Chris Petersen described his next job the day he stepped down.

On Dec. 3, 2019, the 55-year-old Petersen sat at a table inside Husky Stadium and explained why he no longer wanted to be head coach at the University of Washington. After six sparkling seasons, he symbolically handed the reins to defensive coordinator Jimmy Lake.

And he was asked what exactly he planned on doing next.

UW’s Chris Petersen has no regrets — and he’s laser-focused on molding Seattle’s future business leaders

“I’m passionate about excellence,” Petersen said. “I love being around people that do their job at a high, high level. That’s inspiring to me. But I’m passionate about team building and I’m passionate about leadership. I’m passionate about culture.

“We hear those words all the time, and they’re clichés. I think there’s not a lot of people who have it really figured out on how to build a team and how to build leaders. I’m still learning and figuring that out with all the things that I’ve been through, and I’m really excited to go learn more and then pass that information on to different people that I think want it and it can help with. That’ll happen down the line after taking a step back for a little bit.”

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On Thursday, barely seven months after Petersen said those words, he was named the Fritzky Chair in Leadership for UW’s Foster School of Business. The role was established in 2003 to enable leaders to mentor and collaborate with students, faculty and staff.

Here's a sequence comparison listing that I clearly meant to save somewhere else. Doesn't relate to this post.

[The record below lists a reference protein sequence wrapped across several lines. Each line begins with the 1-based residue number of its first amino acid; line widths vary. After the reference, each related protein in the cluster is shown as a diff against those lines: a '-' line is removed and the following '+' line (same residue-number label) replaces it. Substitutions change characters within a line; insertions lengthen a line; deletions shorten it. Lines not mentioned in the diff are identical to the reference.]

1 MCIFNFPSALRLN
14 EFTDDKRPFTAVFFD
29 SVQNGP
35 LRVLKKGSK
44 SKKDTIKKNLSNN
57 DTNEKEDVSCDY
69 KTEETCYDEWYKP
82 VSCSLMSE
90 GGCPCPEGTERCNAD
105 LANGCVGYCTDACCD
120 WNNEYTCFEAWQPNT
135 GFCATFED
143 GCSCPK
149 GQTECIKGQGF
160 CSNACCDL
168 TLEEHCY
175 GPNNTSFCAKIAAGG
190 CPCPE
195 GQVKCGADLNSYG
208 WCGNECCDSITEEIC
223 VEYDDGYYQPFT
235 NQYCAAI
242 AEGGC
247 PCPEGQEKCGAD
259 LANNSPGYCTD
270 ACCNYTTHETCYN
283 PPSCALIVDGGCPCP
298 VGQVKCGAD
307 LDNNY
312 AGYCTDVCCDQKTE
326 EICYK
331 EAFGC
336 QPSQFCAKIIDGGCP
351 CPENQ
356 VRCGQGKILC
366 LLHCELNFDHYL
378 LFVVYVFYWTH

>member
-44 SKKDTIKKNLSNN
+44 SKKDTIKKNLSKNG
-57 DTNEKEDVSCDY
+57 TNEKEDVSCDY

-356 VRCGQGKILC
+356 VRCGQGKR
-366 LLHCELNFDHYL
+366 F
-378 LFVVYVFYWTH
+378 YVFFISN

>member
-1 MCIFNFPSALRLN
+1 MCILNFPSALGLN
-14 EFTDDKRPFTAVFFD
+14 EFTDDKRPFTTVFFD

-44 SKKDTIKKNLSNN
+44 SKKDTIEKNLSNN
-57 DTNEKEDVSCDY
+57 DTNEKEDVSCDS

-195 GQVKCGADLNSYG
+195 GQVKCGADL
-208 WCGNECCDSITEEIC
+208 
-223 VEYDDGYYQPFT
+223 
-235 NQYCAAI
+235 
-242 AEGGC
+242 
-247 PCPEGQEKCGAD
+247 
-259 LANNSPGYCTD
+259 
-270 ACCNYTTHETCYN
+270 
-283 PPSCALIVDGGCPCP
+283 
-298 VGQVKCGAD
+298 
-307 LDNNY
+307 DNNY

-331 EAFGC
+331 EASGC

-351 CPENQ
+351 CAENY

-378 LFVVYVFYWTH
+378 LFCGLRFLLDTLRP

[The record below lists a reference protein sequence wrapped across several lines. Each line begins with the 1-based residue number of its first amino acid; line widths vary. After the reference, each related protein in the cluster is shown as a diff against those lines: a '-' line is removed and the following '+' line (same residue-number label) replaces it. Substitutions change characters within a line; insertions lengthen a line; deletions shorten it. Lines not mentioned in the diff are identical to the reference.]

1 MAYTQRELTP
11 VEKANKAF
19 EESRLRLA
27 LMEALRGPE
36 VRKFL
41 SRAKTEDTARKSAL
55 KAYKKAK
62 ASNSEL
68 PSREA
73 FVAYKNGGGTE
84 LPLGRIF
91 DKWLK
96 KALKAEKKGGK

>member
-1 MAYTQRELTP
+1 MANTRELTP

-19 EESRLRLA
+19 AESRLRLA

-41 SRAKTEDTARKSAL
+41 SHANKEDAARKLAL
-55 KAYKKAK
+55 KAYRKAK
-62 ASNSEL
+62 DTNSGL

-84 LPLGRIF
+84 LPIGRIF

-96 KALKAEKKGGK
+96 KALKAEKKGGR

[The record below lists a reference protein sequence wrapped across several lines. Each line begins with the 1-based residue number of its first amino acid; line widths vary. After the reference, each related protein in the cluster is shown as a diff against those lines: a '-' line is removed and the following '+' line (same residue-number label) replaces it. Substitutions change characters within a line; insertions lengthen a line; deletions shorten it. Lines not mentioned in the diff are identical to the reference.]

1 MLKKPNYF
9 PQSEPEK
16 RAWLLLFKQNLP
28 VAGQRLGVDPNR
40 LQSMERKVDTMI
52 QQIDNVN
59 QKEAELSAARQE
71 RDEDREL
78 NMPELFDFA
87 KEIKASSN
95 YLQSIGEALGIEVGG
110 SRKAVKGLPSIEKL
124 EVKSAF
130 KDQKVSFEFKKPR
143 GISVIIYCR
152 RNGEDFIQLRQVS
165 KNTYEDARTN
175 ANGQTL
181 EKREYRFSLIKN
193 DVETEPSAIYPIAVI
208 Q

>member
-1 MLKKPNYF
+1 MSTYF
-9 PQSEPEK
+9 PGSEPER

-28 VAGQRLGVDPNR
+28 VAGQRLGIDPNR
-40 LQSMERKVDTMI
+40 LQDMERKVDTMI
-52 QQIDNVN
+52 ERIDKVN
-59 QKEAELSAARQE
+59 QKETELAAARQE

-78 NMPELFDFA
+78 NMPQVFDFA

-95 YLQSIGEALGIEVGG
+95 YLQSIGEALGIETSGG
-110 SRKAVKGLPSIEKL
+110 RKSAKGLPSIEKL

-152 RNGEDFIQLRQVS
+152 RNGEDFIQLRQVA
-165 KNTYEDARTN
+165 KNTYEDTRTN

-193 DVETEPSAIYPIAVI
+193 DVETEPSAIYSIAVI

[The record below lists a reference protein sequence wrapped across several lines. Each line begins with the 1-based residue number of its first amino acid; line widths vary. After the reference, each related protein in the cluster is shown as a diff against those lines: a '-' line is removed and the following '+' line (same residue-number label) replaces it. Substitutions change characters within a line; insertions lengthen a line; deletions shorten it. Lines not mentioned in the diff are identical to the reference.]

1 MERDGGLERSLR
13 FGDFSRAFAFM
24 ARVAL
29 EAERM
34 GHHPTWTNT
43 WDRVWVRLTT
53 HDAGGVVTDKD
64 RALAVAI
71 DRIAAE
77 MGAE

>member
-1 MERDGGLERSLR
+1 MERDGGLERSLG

And, in retrospect, he’s an obvious selection. Petersen compiled a career record of 147-38 during his eight seasons as the head football coach at Boise State and six years at Washington, including a 55-26 mark on Montlake. His career winning percentage of .793 ranks second among active coaches with at least five years of FBS experience. He reached 100 career wins faster than all but four coaches in major college history, doing so in 117 games.

And now it’s time to channel his passion in a different pursuit.

“My whole plan is to get rested, get recharged and get redirected,” Petersen said on Dec. 3, before transitioning into an advisory role with UW Athletics. “The one thing I know is that I’m not ready to do nothing, and I just have to figure out where all this energy and this passion and inspiration goes. I don’t want it to be on the football field.

“And I’m excited to see where this whole thing takes me, because I do have a lot of thoughts and ideas and passion for helping others. I’ve been through so many things in this business — so many things — that I think I can help other people in this business, and maybe outside of it.”

Soon, he’ll help people in UW’s business school — specifically the center for leadership and strategic thinking. The Fritzky Chair in Leadership is named after Edward Fritzky, who was elected chairman, CEO and president of the Immunex Corporation — a biotechnology research company — in 1994. Fritzky and his family have endowed UW’s Leadership Fellows Program, which supports the development of strategic thinking and leadership among selected MBA students.

In essence, Petersen is apparently ready to lead another team. At the press conference on Dec. 3, he said that “one of the things I’ve always felt I’ve been fairly intuitive with is when to go and when to stay and when to change.”

Petersen needed to change — and he also needed to stay.